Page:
The first legal penalty against a financial adviser resulting from issues before the financial services royal commission has been handed down in the form of a $50,000 fine and costs against former celebrity adviser Sam Henderson.
But there is no certainty that Mr Henderson will pay up and no sure-fire legal way for the Financial Planning Association (FPA) to force him.
The hit came after the FPA’s independent Conduct Review Commission found he had breached its rules nine times in giving advice to a client that would have seen her lose $500,000 in superannuation entitlements if she had followed it.
Mr Henderson made a very poor choice of target when offering the bad advice. The client was lawyer and Fair Work Commissioner Donna McKenna, who rejected the advice, launched a complaint to the FPA and offered herself as a witness to the royal commission.
Payment is optional
FPA chief executive Dante De Gori told The New Daily that levying the fine did not mean Mr Henderson would pay up as it has no legislative power to enforce it. Rather it relies on enforcing the contract entered into as a result of FPA membership.
“We would like him to pay it. If he doesn’t pay up, it would go through debt collection and a commercial decision by FPA about taking him through the courts,” Mr De Gori said.
Pursuing a roundabout legal remedy is a doubtful prospect for the FPA because the cost of enforcing it may not be worth the risk of failure. So much so that the FPA has not chanced its arm on such an action yet.
“We’ve never taken legal action before. A lot of people pay [when penalties are levied] but some don’t. It is possible he won’t pay the fee,” Mr De Gori said.
The Henderson penalty is by far the largest levied by the FPA.
To date, FPA has relied on the fear of action by regulators to make its penalties stick. An FPA member paid a $20,000 fine two years ago because he was being pursued by ASIC over the same issue.
“He wanted to demonstrate that he had complied with the fine,” Mr De Gori said.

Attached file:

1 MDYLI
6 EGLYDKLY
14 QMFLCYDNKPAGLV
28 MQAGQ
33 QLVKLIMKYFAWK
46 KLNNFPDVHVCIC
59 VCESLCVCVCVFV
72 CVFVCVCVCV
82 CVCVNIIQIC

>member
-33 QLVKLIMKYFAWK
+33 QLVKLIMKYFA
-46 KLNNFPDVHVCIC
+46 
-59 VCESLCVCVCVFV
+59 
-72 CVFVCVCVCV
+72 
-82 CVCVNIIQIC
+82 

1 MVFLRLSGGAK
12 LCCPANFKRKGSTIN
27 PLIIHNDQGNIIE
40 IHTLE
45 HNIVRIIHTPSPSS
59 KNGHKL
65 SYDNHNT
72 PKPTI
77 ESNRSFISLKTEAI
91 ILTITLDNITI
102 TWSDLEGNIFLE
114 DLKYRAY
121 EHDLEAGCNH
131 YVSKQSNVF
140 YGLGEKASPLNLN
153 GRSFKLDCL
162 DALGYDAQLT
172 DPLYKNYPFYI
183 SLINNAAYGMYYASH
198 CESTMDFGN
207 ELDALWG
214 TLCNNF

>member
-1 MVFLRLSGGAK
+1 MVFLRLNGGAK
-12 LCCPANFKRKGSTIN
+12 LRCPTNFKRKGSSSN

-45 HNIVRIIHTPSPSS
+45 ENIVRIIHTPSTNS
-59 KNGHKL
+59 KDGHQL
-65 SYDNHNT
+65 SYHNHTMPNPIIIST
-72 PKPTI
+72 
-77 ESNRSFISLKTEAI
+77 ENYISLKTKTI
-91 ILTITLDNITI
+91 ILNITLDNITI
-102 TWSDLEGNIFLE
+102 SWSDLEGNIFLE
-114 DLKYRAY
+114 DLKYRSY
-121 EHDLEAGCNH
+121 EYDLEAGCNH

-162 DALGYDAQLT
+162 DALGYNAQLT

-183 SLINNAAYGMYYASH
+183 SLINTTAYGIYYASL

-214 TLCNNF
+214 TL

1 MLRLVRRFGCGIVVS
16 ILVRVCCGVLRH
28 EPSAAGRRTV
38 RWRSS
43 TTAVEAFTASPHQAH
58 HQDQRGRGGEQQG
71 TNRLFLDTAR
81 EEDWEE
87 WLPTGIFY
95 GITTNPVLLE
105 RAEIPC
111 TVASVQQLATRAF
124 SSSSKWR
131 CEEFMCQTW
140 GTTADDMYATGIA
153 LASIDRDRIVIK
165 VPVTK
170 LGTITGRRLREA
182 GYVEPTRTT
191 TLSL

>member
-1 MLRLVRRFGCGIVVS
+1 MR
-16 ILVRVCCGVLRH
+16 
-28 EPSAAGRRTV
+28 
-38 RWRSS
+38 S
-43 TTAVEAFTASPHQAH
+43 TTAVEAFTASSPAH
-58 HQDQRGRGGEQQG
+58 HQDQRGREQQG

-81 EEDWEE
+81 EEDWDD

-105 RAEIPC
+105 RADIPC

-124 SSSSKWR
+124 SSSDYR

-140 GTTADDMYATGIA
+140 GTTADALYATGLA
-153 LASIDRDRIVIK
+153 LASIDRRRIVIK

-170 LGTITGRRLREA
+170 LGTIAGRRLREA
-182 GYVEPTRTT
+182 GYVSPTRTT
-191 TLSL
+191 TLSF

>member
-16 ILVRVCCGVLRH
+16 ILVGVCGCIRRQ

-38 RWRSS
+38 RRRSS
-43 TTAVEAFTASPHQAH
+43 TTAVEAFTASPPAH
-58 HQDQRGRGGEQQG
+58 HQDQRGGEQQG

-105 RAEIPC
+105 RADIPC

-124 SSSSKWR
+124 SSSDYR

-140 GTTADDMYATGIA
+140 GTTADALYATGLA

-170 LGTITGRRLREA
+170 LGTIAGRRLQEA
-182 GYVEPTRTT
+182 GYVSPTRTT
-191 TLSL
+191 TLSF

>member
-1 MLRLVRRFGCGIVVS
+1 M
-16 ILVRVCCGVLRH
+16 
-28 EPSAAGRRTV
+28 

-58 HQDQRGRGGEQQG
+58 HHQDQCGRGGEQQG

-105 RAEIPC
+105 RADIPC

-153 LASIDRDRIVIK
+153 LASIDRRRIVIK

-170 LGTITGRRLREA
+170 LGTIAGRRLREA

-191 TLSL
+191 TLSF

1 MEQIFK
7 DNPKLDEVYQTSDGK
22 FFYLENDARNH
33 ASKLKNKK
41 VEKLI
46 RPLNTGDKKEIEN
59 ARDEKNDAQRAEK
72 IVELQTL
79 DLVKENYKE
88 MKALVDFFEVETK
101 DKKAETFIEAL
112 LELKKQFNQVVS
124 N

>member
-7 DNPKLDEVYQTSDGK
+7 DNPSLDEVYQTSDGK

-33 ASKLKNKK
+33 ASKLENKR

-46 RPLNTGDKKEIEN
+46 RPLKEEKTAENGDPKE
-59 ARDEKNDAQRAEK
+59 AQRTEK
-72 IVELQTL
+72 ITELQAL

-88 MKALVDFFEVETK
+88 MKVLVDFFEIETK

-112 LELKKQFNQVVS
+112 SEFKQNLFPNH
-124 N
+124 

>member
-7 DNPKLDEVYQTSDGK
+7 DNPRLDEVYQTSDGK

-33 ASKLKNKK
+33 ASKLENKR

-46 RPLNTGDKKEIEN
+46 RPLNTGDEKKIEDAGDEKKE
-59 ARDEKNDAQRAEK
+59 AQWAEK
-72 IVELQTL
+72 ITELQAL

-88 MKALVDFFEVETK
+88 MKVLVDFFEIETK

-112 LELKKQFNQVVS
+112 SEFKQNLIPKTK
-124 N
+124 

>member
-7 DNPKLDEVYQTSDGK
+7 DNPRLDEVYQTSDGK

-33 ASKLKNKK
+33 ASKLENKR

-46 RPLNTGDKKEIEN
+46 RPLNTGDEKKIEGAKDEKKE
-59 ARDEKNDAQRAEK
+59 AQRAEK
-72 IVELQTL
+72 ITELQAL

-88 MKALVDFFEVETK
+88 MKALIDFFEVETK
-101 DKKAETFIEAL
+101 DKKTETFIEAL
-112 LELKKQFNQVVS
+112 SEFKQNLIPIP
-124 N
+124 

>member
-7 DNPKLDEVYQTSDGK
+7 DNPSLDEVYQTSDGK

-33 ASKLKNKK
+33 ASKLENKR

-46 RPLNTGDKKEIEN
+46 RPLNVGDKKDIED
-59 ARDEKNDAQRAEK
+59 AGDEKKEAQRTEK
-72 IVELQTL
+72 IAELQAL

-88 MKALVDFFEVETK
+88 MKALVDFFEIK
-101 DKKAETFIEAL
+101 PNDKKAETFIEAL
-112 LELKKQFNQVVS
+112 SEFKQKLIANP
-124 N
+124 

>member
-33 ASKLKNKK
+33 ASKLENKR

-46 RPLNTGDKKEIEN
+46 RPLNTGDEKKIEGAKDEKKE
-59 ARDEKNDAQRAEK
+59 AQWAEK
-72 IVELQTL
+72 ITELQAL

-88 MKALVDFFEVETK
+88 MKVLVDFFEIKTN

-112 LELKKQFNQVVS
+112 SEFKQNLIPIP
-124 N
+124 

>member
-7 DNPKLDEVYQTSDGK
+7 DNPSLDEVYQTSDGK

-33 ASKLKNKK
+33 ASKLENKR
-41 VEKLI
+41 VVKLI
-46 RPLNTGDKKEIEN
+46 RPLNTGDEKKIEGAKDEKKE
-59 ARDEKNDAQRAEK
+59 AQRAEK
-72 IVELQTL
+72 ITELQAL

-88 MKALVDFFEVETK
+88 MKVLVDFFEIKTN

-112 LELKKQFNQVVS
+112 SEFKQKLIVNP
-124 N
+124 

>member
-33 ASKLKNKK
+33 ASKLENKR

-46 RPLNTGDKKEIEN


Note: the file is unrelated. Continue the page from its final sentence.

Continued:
The Australian Securities and Investments Commission (ASIC) is believed to have action against Mr Henderson in train. The FPA was investigating action against advisers from another firm that featured in the royal commission, Dover Financial. However, Mr De Gori said that investigation was over and no action had been taken.
ASIC has launched a civil penalty case against Dover’s principal, Terry McMaster, claiming he gave false and misleading information to clients by trying to undermine their rights to demand fair treatment. Mr McMaster caused a sensation when he collapsed in the witness box at the commission in April under sustained questioning.
In June, Mr McMaster suddenly closed Dover, sacking 400 advisers with 50,000 clients and $4 billion in investments. Mr McMaster has accused ASIC of pursuing a “vendetta” against him and said he was a “victim of deliberate humiliation and harassment”.
Doubts on ASIC’s abilities
ASIC recently raised doubts about its ability to step up to the plate and act on the misconduct revealed by the royal commission. In a recent submission to the commission, the regulator stated its funding was being cut.
In 2017-18, ASIC’s actual total budgeted resources were $431.97 million while in the current year, 2018–19, the figure is $380.43 million.
“The 2020-21 forward estimate-based total budgeted resources figure is substantially lower at $349.509 million,” the submission said.
In real terms ASIC said its resources were the same as a decade ago and compared itself unfavourably to Hong Kong’s corporate regulator.
In 2017-18 ASIC said its comparable resources to Hong Kong were $336 million (AUD) in budget and 1514 full-time positions. The relevant Hong Kong regulator had a budget of $505 million and 2203 full-time staff. That was despite the fact ASIC has three times the number of financial groups to regulate, and four times the number of consumers to protect.
Another regulator, the Australian Prudential Regulation Authority, admitted at the commission it had been unwilling to act against fee-for-no-service scandals, waiting instead for ASIC to do something. That was taken as meaning it didn’t believe it had the regulatory authority to move.